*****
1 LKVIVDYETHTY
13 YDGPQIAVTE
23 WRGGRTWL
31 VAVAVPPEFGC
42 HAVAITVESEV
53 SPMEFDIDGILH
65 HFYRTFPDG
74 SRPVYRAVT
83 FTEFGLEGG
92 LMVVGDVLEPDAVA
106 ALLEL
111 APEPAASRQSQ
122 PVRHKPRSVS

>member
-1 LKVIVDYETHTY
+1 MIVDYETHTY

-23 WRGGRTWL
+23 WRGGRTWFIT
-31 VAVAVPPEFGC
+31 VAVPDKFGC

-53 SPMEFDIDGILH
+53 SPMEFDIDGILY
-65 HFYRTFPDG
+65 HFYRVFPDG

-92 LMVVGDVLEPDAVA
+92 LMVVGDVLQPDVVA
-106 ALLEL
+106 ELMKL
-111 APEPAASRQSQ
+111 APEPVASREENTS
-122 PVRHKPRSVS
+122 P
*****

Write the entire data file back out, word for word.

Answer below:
1 LKVIVDYETHTY
13 YDGPQIAVTE
23 WRGGRTWL
31 VAVAVPPEFGC
42 HAVAITVESEV
53 SPMEFDIDGILH
65 HFYRTFPDG
74 SRPVYRAVT
83 FTEFGLEGG
92 LMVVGDVLEPDAVA
106 ALLEL
111 APEPAASRQSQ
122 PVRHKPRSVS

>member
-1 LKVIVDYETHTY
+1 MIVDYETHTY

-23 WRGGRTWL
+23 WRGGRTWFIT
-31 VAVAVPPEFGC
+31 VAVPDKFGC

-53 SPMEFDIDGILH
+53 SPMEFDIDGILY
-65 HFYRTFPDG
+65 HFYRVFPDG

-92 LMVVGDVLEPDAVA
+92 LMVVGDVLQPDVVA
-106 ALLEL
+106 ELMKL
-111 APEPAASRQSQ
+111 APEPVASREENTS
-122 PVRHKPRSVS
+122 P